Thursday, August 14, 2014
In Matt 14:22-33, Jesus is seen sending off the disciples in a boat to the other side of the lake. He then also dismissed the crowds. When he was alone he went up to the mountain by himself to pray. In the early hours of the new day, he came walking on the waters towards the boat where the disciples were. Apparently the disciples were not afraid of the tossing sea; but they were afraid of ghosts: they thought he was a ghost walking on the water. Jesus had to assure them that it was he, and there was no cause for fear.
Peter, who always makes the first excited move, but almost always in a wrong way, volunteered to come to Jesus on the water. Notice: he asked Jesus to command him to walk on the water; not to command the water to let him walk on it towards Jesus. Jesus did as Peter asked him; but when Peter began to be afraid of the strong wind, he began to sink. Again, we take note of this detail: Peter did not notice the water tossing, because he was able to walk on it. But he noticed the strong wind above the water, and that he feared. Only then did he begin to sink. Thus: he was not afraid because he was sinking; rather, he began to sink because he was afraid! Jesus saved him by extending to him his hand, catching the sinking Peter. He pointed to his little faith that produces doubt. The wind ceased when both entered the boat; and those in the boat knelt down before Jesus, proclaiming: Truly you are the Son of God.
Friends, The Dawn of the New Day has come: Jesus. Jesus prays to the Father and gets the strength from him in his mission and care for the Church. He comes, bringing in the new day, full of grace and blessing. On the other hand, humanity continues to seek him. They bring to him the prayers each early new day. The disciples, the Church, under the leadership of Peter, the Popes, have always sailed in the rough waters of challenges and trials. They would falter, and begin to sink, if their sights and senses were only focused on these problems. For apart from Jesus, they , we – the Church – cannot save themselves, we cannot save ourselves. Only by being with Jesus, who has promised us that he will always be with us, and who always stretches out his hand to us, would we be saved in a stilled and silenced world. Jesus, the Lord of the tempests, will never abandon us, the ship of Peter, the Church.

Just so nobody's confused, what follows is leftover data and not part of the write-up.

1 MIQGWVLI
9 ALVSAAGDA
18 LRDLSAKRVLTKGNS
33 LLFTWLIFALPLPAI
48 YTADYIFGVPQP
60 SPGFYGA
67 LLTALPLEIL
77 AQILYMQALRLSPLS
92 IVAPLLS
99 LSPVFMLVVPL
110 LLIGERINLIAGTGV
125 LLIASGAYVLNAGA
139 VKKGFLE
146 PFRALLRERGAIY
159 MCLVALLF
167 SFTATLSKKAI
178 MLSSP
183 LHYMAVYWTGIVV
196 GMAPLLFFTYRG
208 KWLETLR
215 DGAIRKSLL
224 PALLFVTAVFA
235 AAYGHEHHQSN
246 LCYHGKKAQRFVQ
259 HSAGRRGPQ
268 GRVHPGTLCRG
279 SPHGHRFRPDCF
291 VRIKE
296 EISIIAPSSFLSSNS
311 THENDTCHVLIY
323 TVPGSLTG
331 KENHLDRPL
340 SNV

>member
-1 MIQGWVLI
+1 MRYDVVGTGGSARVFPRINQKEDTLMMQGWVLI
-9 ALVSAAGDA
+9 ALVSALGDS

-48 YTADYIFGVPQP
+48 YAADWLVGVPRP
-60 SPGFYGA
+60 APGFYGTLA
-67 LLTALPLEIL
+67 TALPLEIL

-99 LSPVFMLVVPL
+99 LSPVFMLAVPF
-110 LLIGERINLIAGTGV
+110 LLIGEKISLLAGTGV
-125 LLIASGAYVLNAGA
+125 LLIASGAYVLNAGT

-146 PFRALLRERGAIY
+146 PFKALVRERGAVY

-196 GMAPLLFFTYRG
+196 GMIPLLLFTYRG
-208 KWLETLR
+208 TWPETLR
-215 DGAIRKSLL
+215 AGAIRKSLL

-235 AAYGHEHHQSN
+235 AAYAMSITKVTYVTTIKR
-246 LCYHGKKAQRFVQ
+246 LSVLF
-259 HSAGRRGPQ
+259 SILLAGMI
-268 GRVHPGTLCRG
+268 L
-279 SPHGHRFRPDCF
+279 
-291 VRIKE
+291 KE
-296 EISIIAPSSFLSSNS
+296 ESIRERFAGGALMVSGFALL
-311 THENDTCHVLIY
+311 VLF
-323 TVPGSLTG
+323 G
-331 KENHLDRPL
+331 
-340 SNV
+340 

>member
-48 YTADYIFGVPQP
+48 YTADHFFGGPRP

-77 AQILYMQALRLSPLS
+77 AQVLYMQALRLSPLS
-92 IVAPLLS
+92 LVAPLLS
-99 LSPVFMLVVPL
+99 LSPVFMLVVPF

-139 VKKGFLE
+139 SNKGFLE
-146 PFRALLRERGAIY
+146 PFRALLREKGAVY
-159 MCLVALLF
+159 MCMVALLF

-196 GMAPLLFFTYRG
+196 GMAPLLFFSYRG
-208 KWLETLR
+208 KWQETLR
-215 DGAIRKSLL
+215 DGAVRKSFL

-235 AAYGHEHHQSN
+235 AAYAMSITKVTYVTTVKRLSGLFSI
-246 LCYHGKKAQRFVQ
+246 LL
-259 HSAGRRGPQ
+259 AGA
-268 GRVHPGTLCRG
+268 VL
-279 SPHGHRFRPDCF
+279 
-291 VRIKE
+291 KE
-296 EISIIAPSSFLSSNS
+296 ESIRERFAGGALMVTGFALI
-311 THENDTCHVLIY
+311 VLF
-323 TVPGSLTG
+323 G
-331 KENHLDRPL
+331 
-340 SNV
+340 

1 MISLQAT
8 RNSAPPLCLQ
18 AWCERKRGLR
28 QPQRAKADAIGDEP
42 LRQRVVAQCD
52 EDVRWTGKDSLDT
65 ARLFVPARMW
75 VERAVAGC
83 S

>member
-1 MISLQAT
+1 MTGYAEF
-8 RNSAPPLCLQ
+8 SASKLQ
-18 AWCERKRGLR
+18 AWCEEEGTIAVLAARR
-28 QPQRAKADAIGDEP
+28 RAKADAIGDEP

Be Not Afraid! Yes, how many times have we doubted, singly or collectively, the power of God and his mercy and steadfast love in times of troubles and difficulties. We often forget that he is always with us through thick and thin every moment of our lives until forever! In these times of forgetfulness, we vacillate. We only hear the strong winds and feel the stormy sea, and forget that Jesus is with us. Is the boat sinking? No! Tossed by the waves of indifference, injustice, violence and war? Yes! We are persecuted but we are not forsaken! With Jesus, we need to pray to the Father. With Jesus we need to navigate in the stormy seas of human history. If we fear, we will falter and sink. But Jesus is with us always. Therefore, there is no reason to be afraid!
Tuesday, July 29, 2014
Diocese of San Bernardino
Two family-owned businesses take legal action so that they don’t violate the tenets of their faith by providing their employees with contraception and abortifacients as required by the new federal health care law. They prevail in the nation’s highest court.
Hundreds of children and families from Central America flood into Texas seeking refuge and reconciliation with loved ones, and are subsequently transported to a Border Patrol station in our diocese.
Are these unrelated events?
At first glance you might think so. But when we look at these stories through the lens of our Catholic faith we see a common thread – our belief in the inherent dignity and worth of every human life.
When the U.S. Supreme Court ruled June 30 that two businesses, Hobby Lobby and Conestoga Wood, would not be subject to a new federal mandate that they pay for contraception and abortifacients as part of health insurance coverage, we applauded. It had no direct bearing on our Church’s legal challenges to the so-called HHS mandate but it was a win for religious freedom and the right for individuals and groups to act according to their conscience on matters of health care. Underlying this outcome, of course, is our concern for the unborn and also our belief that the plan for creation is God’s, not ours. It is in this context that many see the issue of “Life.”